CLEVELAND, OH — I follow the local political movement for Ron Paul intensely, so when I saw that our very first billboard for Ron Paul was going up in Cleveland, I was pretty excited. I went out one Wednesday morning in January to take a photo of the sign to simply share around the web (and gloat oh behalf of Cleveland, obviously). When I returned home to examine the pictures though, I did the logical thing when presented with a sign like this and Googled the name Harry X. Sysack.
At first, I was shocked and horrified. What came back from a Flickr result page were some of the most over-the-top political billboard paintings one could imagine. They are lectures to a vehicular audience at the busy intersection of State Road and Pearl Road; offering of “affirmative action pricing” for sign making, Obama being lectured by a spanking, a swastika on a green blackboard while a teacher how Hitler was the first green president. They elicit a shocking response, and that’s clearly their intent.
Digging through my contacts within the ranks of rabble-rousing libertarians, I was able to ascertain the chain of events in the ownership of the sign. A Columbus Ohio PAC had done the payment processing, but a local Ron Paul meetup member had actually suggested the location. I spoke with him and he seemed to not know as much about the company’s history as as provocative placement pimp.
I had the opportunity to sit down with Nancy Sysack for an exclusive interview and get her side of the story on these billboards. Miss Sysack is a small grandmotherly figure in her late 50s, the remaining family owner of Harry X. Sysack. She’s sharp though, and was quick to flip the interview script and start asking me questions. She still hand paints every commercial sign (every other month or so will put up a new political sign). With the help of a small army of local artists she employs, she is still making a successful living of it. She and her brother have been running the family business since her father passed away in the 1980s, but sadly her brother followed just a few years ago.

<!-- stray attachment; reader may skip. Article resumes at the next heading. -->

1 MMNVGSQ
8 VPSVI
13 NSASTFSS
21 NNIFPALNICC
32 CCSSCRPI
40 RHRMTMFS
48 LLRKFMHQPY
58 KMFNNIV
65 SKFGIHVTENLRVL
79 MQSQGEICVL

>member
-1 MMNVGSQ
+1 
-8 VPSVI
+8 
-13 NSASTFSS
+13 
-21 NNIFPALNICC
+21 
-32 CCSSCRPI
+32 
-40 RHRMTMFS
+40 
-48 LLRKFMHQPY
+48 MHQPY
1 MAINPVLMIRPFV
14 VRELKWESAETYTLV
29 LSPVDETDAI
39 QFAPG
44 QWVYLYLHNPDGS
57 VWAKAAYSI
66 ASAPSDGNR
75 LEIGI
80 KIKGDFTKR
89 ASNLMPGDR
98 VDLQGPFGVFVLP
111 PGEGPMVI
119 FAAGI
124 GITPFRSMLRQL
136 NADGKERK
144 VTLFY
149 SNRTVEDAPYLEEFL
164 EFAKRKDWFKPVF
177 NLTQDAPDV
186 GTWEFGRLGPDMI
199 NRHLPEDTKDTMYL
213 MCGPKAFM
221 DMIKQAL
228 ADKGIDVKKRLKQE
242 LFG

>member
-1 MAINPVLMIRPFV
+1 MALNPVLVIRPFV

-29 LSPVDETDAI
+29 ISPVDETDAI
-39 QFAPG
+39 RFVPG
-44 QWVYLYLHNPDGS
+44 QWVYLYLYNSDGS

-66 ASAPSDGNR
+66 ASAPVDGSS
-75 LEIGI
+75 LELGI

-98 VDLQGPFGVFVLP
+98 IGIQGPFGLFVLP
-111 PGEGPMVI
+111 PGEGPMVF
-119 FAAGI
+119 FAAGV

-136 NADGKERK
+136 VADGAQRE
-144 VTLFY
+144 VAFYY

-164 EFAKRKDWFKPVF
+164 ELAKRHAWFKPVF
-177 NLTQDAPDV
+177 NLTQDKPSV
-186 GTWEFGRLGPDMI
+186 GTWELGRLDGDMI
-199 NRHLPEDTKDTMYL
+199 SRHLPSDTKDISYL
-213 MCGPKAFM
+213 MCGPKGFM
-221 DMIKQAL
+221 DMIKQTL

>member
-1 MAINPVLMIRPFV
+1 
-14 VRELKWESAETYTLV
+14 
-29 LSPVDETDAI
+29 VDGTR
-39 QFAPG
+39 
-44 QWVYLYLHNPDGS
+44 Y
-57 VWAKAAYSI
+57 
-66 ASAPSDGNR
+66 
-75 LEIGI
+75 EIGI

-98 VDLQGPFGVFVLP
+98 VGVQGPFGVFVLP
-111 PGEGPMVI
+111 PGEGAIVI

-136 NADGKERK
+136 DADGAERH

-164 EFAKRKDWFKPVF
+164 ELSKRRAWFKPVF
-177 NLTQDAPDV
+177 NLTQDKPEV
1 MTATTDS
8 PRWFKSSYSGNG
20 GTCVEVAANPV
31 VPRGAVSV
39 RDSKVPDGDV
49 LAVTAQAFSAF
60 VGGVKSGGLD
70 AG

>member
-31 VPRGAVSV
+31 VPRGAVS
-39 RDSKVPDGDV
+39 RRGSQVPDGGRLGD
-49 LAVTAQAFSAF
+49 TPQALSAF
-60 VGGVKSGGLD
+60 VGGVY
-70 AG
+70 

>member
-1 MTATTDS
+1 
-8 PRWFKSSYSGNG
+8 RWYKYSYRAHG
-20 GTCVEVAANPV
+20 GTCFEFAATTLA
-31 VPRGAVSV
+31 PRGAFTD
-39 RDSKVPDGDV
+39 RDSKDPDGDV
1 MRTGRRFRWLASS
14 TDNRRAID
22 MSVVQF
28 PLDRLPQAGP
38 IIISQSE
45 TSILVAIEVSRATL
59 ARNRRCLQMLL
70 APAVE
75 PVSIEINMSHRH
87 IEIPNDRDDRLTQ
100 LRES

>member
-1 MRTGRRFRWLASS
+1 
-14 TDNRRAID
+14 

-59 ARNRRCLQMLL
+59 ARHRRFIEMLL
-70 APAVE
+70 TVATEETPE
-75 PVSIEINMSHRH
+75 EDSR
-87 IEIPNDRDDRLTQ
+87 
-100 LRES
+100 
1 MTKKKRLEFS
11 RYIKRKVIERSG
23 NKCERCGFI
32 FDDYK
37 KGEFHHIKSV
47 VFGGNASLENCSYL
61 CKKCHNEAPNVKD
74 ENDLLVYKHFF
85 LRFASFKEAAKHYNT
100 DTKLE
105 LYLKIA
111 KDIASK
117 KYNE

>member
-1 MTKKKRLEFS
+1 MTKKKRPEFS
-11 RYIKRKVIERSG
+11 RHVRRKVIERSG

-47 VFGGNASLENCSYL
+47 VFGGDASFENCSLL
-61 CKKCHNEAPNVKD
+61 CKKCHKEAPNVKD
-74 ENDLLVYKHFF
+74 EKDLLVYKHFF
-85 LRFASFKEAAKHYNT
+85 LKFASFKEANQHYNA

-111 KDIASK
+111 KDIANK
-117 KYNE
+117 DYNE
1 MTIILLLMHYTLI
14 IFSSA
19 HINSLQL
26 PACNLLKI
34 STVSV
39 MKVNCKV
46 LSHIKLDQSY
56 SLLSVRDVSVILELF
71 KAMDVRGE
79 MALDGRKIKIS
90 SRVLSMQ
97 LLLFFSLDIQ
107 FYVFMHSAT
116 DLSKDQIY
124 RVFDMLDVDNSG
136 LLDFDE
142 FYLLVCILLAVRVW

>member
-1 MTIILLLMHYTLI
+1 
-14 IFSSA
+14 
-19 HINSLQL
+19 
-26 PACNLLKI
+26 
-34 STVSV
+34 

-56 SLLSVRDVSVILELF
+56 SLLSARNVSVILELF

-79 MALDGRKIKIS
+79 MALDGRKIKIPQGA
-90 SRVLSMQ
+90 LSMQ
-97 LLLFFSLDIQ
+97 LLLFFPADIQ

I asked her a few questions about Ron Paul and the political campaign to date and she had very few kind words to the other candidates but was extremely please with Ron Paul’s constitutional stance (my tape recording device went bust, this interview is from memory). Barack Obama has been a frequent critic of the family, as has surprisingly Newt Gingrich (their billboards often have a national focus for the automobile audience patiently waiting for the light at the intersection of State and Pearl).
Thumbing through a photo album of “billboard blogging” that dates back to 1972-3, I was amazed that this treasure trove of Cleveland’s rich history had never been turned into a large-format coffee table book. Pick any political subject (or pop culture, Michael Jackson has made the cut for scathing satire) in the past four decades and they’ve without a doubt nailed it at some point with a clever cartoon and carefully hand-lettered text, often with newly minted fonts.
My fears of this being a potential scandal were put at rest by the couple of hours I spent in Miss Sysack’s cat and dog filled art studio. There were long rows of beat up wooden boards covered in thick layers of paint, and a tall stack of drying racks, themselves covered in years of art byproducts. She showed me the billboard prints which she hoped to one day sell to art collectors (I was not permitted to take photographs of the studio, Sysack seems to be publicity shy after several negative run-ins with the local press and seemed to not want sensitive equipment knowledge falling in a competitor’s hands). I’m sure a freshly incarcerated Jimmy Dimora caricature, or Dennis Kucinich’s familiar face would fetch a modest sum if sold through the right auction.
As for her photos of forty years of family billboard blogging (neatly tucked into thick albums, a whole row on a long shelf), they’ve been self-documenting their billboard company’s rich Cleveland history and are ready to share it with the masses, in one form or another.
Harry “X” Sysack Sign Company is a local libertarian legend that’s never been fully told. I myself am telling it badly and without proper quotes since my recording device was not working as expected that day. Oh well, take one.
From my brief time spent listening to the family tale, I’d say it’s a local story book rich with pictures just waiting to be unleashed onto coffee tables everywhere (yes, old and young people still buy books made out of paper with pretty pictures, that works without electricity). If any smart paper publishers are interested, Miss Sysack would have a word with you.
More reading: NEO’s first real blogger – billboard logger, that is